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Cage fighting prepares Fort Sill soldiers for combat

Fort Sill_Knock-outs, tap-outs, body slams.  It's not boxing, not pro wrestling--it's military training.

Soldiers got it on Thursday at day one of the Fort Sill Combatives Tournament.

It's aggressive and it's rough, but these fights give soldiers a chance to put their hand-to-hand combat training to the test.  Participants say it's fun, too--although that's easy to say when you're not the one getting an elbow to the face.

It's very similar to mixed-martial arts, which is the fastest growing sport in america.  The Fort Sill fighters have an eight-sided cage--just like the Ultimate Fighting Championship.

It's not about beating people up.  It's about being ready for hand-to-hand combat in war.

Some of the guys have gotten some experience fighting--but not in combat.

Lieutenant Jason Norwood has four victories in professional MMA fights.  He's only trained for a year, while stationed at Fort Sill.

"All the skills that I have learned, I've learned at the combative facility here on post," Norwood said.  "All my formal fight training has come from there."

It's paid off.  He's undefeated, and has his fifth pro fight on Sunday.

Most of the other soldiers only compete in this combatives tournament.

"Jiu-Jitsu was the thing of 10 years ago," said Sergeant First Class Kristopher Perkins, who trains some of the fighters.

"I believe Army Combatives is gonna be the next thing because it's a full spectrum."

There are strikes with fists, kicks, slams, and submission holds.

"These soldiers are training for combat so the cage is a laboratory," Perkins said.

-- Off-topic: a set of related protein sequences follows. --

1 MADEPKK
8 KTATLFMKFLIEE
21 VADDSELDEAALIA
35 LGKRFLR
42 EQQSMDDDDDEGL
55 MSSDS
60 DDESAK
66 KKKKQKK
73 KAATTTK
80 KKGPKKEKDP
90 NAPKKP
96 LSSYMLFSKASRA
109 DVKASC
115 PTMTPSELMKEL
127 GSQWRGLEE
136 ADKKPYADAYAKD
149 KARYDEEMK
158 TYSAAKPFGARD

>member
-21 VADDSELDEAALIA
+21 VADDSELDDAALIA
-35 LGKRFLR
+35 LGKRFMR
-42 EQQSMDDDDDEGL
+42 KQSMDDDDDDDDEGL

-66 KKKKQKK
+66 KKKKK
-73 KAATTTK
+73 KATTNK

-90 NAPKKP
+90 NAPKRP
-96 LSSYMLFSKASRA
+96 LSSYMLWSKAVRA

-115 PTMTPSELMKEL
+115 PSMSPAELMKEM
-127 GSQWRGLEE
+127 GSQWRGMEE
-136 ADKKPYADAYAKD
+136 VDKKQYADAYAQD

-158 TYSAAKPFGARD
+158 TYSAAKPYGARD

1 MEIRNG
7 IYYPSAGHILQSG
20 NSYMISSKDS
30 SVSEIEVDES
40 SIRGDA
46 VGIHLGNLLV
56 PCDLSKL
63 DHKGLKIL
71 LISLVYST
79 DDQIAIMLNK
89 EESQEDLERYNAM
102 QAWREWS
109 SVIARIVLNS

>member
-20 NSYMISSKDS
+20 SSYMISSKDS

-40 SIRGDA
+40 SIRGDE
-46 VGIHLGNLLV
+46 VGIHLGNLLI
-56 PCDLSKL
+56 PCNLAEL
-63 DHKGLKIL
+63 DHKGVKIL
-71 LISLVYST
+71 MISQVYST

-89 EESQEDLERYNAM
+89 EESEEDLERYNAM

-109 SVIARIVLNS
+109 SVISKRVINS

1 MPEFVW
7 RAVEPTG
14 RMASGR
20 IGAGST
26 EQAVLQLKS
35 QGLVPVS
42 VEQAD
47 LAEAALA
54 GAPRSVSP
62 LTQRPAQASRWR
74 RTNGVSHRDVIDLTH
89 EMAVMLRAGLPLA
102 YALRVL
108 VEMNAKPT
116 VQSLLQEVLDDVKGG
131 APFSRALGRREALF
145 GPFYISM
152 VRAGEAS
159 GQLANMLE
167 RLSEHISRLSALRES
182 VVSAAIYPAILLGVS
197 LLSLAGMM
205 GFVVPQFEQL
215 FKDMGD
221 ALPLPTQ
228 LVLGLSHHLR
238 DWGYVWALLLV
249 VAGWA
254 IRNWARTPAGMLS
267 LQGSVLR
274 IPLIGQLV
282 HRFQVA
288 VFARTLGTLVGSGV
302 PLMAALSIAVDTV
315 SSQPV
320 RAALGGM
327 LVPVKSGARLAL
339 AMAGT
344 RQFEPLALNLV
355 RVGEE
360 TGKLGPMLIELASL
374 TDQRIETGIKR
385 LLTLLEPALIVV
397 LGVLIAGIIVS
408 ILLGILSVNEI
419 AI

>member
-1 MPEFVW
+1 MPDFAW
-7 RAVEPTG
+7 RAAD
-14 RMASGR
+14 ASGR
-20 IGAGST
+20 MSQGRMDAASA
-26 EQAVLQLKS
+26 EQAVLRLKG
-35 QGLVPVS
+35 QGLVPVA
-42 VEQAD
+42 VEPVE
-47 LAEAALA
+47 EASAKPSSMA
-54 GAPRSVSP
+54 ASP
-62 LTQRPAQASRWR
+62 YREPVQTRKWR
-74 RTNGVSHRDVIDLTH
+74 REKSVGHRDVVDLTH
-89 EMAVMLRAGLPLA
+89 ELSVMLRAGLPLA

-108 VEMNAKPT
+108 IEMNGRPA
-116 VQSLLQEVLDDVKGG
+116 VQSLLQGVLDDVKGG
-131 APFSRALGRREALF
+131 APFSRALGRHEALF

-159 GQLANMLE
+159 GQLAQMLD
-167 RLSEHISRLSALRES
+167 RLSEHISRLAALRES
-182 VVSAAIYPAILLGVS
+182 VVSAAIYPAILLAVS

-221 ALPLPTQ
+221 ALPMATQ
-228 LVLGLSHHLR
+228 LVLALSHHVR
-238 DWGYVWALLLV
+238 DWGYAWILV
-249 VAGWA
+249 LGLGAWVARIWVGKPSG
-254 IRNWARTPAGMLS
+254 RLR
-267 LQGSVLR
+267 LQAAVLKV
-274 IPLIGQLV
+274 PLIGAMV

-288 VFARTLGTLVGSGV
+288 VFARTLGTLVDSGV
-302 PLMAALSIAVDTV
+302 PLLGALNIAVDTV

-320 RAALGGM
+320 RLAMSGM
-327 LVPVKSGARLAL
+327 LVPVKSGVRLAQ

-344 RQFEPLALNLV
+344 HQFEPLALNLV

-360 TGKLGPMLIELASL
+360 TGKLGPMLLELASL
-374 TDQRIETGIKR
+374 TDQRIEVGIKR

Since they're not trying to injure their fellow soldiers, punches to the head are illegal.  But they are allowed to use an open hand to slap their opponents in the head.

"As far as actually hurting someone, if you look in the ring you'll see that they don't really hurt each other," said Sergeant First Class Andy Pierce, who trains and coaches Norwood.

"I just saw a couple of the guys who are friends, and he didn't strike the other guy. Even though he won, he chose not to strike his friend."

It's not just male soldiers.  There are female competitors--and they fight against men in their weight class.

"I think it's good training to have a co-ed tournament," Specialist Corry Robinson said.

She fought men today, and will fight Friday against another woman for the third place trophy in the finals of the flyweight division.

"In battle it's co-ed.  I'm not going to go just fight women, so it should be co-ed," Robinson said.

That's why they're doing this--to prepare for real combat.

"People have tried to make it a sport, but the idea of survival is always forefront in your mind," Norwood said.  "And that idea of survival is always forefront in your mind in battle."

On December 10, the Ultimate Fighting Championship will pay tribute to the troops by presenting UFC Fight Night: Fort Bragg at the military base in North Carolina.

Norwood hopes to fight on the undercard of the UFC show, which will broadcast for free on Spike TV.

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